Last fall I had great good fortune to be included in a conference-call interview with author Markus Zusak. At that time, the movie The Book Thief, based on his wonderful novel, had not yet been released in theaters. I was most interested in how Zusak thought his book, which was extremely visual and solidly based on the power of words, would translate to the screen.
Zusak reassured us that the film would have "the same heart" as his book and that the story would still be "all about the words." Now that I've finally had to chance to view the movie, I can say that he was right. The film, although different from the novel, carried the author's important messages.
For those who don't know the story of The Book Thief, here is the summary of the movie from Twentieth Century Fox Home Entertainment:
Based on the beloved best-selling book comes this profoundly moving story of a girl who transforms the lives of those around her during World War II, Germany. Although Liesel (Sophie Nélisse) is illiterate when she is adopted by a German couple (OSCAR® Winner Geoffrey Rush and Emily Watson), her adoptive father encourages her to learn to read. Ultimately, the power of words helps Liesel and Max (Ben Schnetzer), a Jew hiding in the family’s home, escape from the events unfolding around them in this extraordinary, acclaimed film directed by Brian Percival (Downton Abbey).I thought The Book Thief was both beautifully filmed and brilliantly acted. Although Nélisse and Nico Liersch (who plays Liesel's friend Rudy) are a joy to watch, I was particularly impressed with Rush and Watson, who were able to capture their characters' complex personalities and the very different ways they coped with living in Nazi Germany. Best of all, the film indeed manages to capture the amazing power of words and stories.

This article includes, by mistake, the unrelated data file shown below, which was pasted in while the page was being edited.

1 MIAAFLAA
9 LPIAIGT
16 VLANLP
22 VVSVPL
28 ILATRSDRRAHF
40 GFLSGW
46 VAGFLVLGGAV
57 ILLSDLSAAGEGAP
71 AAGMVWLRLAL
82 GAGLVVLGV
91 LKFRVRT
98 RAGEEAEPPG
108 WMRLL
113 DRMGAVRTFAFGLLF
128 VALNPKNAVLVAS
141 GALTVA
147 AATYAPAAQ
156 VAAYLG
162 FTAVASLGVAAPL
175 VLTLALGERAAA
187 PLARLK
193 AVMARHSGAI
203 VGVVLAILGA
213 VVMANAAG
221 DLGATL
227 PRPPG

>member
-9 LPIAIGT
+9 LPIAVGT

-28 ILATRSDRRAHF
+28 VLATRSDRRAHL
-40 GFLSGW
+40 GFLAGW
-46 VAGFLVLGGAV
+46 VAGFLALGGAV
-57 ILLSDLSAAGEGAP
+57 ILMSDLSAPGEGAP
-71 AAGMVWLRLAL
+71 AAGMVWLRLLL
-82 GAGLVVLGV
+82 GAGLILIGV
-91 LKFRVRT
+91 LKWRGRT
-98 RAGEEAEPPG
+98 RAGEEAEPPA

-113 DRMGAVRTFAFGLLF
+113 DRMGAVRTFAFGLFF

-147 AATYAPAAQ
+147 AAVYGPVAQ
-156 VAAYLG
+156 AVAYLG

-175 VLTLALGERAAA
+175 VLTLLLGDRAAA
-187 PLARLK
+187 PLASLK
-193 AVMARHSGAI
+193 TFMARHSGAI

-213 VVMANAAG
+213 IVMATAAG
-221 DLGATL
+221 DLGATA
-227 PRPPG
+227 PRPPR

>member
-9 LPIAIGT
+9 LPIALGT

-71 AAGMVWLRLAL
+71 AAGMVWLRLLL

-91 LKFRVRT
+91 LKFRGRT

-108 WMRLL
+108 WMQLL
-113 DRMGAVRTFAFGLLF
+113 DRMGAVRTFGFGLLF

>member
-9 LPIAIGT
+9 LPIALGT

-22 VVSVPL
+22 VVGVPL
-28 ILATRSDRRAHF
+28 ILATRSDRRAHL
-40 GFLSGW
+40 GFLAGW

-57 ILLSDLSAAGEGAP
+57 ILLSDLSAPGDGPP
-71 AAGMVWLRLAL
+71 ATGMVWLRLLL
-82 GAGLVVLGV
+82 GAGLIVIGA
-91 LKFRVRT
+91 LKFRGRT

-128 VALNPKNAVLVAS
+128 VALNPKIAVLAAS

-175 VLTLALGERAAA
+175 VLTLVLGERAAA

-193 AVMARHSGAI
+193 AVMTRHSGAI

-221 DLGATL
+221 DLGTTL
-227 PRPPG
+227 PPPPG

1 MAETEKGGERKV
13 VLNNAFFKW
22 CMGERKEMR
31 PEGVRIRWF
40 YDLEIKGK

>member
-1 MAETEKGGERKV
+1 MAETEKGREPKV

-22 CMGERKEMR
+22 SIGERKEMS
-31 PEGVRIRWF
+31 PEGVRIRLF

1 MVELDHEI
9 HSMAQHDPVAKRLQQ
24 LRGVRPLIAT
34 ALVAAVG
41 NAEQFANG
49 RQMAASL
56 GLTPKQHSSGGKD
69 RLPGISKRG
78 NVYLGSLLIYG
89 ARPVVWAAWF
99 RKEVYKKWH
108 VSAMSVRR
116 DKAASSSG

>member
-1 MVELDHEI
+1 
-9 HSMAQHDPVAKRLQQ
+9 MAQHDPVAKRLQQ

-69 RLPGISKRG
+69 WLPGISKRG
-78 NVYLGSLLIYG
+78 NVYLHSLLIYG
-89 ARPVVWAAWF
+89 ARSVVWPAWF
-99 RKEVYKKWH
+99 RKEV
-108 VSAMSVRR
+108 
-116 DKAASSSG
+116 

Don't fret if you missed the movie when it was in theaters because the Blu-Ray edition of The Book Thief was released this week. Beside a code to let you watch the movie on multiple devices, the disc comes with two terrific features you won't want to miss. I especially liked "A Hidden Truth: Bringing The Book Thief to Life." This short documentary includes interviews, a look at the costuming and set design, information about the music, and more. The other feature consists of deleted scenes, which were interesting to see.
After you watch the movie, I know you'll want to talk about The Book Thief. To get you started, take a look at the fourteen questions on the following book-to-film discussion guide. Feel free to save, copy, and/or print it out for your own use. (Click on the image to see the pages full size).
Giveaway: Thanks to Think Jam and Twentieth Century Fox Home Entertainment, I can offer one of my readers--with a USA mailing address--a prize pack consisting of a copy of the Blu-Ray edition of The Book Thief and a copy of the book. To enter for a chance to win just fill out the following form. I'll pick a winner via a random number generator on March 24. Once the winner has been confirmed, I'll pass his or her address along to Think Jam, who will mail out the Blu-Ray and book. Good luck!